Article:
Whoever said saving money had to be boring or scary was sipping some watered down Kool-Aid. That’s why we’re here – to add a little sugar or shall we say, cash to your future. Introducing Jarbux: the most fun you’ll ever have to save money.

Jarbux is not a savings app. It’s not a micro-savings platform. It’s not a preset 401k allocator to help optimize your…hit the snooze button.

It’s a game that you play on your phone that has real world results. Spend money like you usually would and Jarbux rewards you when you save money.  The more you save, the more rewards you get. Yes, success can be simple.

Over the next few months we’ll be releasing aspects of Jarbux to get your feedback and build this out together. Because hey, we want to make sure we create something that you’ll love.

So sign up here for all the exclusives and details on our upcoming launch and mainly to become a part of building this experience together.

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Which Financial Friend are You?

Friends are great aren’t they? People to experience new journeys with, help us in times of need, laugh with, and more. When it comes to finances the friends we have open up a whole new world of adventure. Ones who are on their A-game and are saving up for their future, the procrastinators who are on their A-game and saving up for the moment, we’ve got them all.

But which one are you? Are you the frugal friend who’s going to delay going out to have a less expensive meal? Are you the one buying the first round…and the round you don’t remember the next morning? Perhaps you’re the friend who’s intuitive and everything you make and spend just happens to match up perfectly.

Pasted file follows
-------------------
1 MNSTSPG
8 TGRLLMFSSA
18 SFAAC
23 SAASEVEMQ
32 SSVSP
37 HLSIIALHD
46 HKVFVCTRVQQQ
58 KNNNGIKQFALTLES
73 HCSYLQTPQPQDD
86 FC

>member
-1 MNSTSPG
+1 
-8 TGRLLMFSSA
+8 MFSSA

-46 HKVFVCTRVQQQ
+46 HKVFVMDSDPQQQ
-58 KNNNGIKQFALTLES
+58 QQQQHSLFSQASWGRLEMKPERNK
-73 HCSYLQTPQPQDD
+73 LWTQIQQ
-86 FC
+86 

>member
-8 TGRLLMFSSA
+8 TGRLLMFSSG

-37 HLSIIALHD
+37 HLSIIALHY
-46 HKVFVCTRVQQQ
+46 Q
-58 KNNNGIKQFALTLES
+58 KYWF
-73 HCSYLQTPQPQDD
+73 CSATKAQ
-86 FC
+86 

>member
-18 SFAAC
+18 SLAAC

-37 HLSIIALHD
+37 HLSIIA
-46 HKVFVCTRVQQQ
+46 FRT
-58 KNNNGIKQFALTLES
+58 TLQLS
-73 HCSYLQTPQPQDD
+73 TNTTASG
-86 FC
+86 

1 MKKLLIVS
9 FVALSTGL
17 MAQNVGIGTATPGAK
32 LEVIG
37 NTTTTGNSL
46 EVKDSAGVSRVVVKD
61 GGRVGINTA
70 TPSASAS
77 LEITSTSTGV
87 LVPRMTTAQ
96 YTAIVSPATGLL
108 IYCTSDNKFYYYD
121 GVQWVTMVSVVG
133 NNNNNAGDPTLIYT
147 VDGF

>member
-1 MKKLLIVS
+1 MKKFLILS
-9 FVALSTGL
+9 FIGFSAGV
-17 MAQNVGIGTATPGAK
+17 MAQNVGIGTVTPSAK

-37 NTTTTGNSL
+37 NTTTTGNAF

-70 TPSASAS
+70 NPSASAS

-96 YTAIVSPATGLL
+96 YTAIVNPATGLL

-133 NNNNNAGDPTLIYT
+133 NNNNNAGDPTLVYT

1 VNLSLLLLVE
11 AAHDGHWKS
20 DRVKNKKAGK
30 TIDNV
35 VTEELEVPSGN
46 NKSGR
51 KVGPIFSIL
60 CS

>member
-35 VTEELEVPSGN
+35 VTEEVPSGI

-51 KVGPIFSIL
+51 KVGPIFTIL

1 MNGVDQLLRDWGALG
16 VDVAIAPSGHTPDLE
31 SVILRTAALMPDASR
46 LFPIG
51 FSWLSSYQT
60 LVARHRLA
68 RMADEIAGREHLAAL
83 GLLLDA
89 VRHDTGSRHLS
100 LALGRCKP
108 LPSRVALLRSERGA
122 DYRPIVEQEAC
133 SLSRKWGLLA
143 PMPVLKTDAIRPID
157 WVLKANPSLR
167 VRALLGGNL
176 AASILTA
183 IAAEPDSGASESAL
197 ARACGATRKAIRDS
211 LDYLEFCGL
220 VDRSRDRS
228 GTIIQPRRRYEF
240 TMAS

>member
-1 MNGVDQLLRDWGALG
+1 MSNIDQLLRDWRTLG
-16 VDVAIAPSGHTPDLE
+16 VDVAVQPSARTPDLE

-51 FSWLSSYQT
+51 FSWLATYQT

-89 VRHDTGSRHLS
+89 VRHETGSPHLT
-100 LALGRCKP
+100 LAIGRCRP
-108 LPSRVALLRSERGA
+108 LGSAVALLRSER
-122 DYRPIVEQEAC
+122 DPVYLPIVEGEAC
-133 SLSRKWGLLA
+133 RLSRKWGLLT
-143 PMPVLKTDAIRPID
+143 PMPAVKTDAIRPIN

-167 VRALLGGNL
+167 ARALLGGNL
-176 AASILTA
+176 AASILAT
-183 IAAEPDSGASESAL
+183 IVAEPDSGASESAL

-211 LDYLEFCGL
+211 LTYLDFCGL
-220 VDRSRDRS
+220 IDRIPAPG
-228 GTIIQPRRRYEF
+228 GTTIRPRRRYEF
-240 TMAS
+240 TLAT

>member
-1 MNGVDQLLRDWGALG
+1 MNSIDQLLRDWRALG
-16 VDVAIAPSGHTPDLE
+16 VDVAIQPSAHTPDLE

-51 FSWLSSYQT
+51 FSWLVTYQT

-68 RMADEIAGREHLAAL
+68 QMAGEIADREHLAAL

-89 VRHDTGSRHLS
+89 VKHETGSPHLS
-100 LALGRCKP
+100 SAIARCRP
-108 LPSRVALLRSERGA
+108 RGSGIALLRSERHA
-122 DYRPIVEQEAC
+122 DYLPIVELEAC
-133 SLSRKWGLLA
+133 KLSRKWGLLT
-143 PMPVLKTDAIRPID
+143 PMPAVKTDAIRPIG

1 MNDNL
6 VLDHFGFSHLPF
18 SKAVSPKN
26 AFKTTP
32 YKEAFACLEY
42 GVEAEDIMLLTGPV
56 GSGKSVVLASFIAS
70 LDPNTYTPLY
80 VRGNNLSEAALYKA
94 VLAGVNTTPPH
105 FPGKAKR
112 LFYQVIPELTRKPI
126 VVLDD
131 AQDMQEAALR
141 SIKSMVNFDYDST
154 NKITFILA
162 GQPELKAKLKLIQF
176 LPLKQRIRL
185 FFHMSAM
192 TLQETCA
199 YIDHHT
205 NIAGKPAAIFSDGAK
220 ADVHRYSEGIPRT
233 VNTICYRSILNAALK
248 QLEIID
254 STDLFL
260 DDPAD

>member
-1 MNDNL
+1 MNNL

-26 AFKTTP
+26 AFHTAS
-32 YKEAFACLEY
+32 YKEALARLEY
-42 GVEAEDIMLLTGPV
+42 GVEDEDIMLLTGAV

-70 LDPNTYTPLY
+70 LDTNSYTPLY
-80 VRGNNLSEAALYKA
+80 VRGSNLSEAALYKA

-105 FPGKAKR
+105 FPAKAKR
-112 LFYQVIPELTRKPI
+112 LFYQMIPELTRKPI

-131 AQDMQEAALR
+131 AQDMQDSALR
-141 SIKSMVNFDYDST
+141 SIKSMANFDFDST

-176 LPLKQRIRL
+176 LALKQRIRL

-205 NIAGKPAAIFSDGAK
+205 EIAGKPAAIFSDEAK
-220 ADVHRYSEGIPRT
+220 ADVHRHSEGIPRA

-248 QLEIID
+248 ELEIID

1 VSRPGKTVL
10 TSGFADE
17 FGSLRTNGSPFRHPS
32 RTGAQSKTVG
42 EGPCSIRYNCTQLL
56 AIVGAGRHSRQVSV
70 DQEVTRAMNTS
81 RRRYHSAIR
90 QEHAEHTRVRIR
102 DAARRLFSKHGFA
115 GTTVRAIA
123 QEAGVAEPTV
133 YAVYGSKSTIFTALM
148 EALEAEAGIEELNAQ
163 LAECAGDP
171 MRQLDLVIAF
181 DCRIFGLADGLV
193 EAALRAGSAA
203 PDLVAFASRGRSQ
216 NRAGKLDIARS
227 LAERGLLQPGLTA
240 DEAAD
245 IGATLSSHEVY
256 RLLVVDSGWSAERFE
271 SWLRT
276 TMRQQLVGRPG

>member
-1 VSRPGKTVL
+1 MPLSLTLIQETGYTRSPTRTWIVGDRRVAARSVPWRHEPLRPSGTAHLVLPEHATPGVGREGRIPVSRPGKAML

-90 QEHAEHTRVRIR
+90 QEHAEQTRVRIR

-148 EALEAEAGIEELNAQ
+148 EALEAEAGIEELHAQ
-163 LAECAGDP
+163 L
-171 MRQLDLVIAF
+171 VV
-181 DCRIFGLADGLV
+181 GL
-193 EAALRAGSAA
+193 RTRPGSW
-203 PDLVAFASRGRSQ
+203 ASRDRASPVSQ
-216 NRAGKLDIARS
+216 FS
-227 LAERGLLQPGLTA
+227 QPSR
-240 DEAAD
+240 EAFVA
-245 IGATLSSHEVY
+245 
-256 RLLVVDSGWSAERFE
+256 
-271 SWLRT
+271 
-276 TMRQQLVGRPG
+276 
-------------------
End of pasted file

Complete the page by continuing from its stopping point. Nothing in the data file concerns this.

Here we take a look at the different financial personalities so you can find your own. Contrary to popular belief, none of these are inherently good or bad. Can they be improved? Of course but what we’re here for is to help you see which one you most closely resemble. Then over the next few weeks we’ll be releasing some helpful hacks for how to take your personal finance game to the next level.

Now to get this started, I’m going to tell you a little bit about last night.

I decided to go out to New York’s Meatpacking district with a few friends. It’s always a good time with them and their individual financial personalities. First you’ve got me who it’s actually hard to get to spend anything yet I’m always at this concert or that wine tasting event. A connoisseur of Groupon, invitations from friends, and hosting BYOs. I’ve got the social circle of a D list celebrity and the perks of one too.


Then there’s Joey who is quite financially irresponsible because when he spends, he can’t get it out of his head that ‘it’s okay’ or ‘he’ll make the money back’. Sometimes those seem really logical or at least logical under the influence that a purchase gets made. Then the next day Joey’s left checking his bank account asking himself yet again ‘what’s wrong with me?’


You’ve got Monica who has money saved up and is going to take a good hard look at that menu before purchasing. She’s the one who probably has most of her stuff together. A good job, consistent income, saves, and occasionally invests.


Phoebe is always worrying about money and will be the FIRST to send out that Venmo request to get paid back before the check even comes back. No disrespect to her but if it’s on Happy Hour she’ll get it or she’ll show up before everyone else just to make sure she can sip on that Happy Hour special beer for 2 hours after everyone else arrives.


Lastly there’s Ross who’s the most financially aware friend. He maps out his budget, pays off his student loans, and does what a respectable adult would do. He’s adulting quite well and tends to find some pretty stellar deals while not sacrificing his flavor for adventure.


Now these are my friends – do any of mine remind me of yours? Or perhaps you and them are completely different. If that’s the case I’d love to have you share those personalities. We’re going to do something pretty special with the different financial personalities in the coming months.


I almost forgot about Rachel. We’ll be talking about Rachel’s personality in our next post. Sign up here to learn more and about the other financial personalities.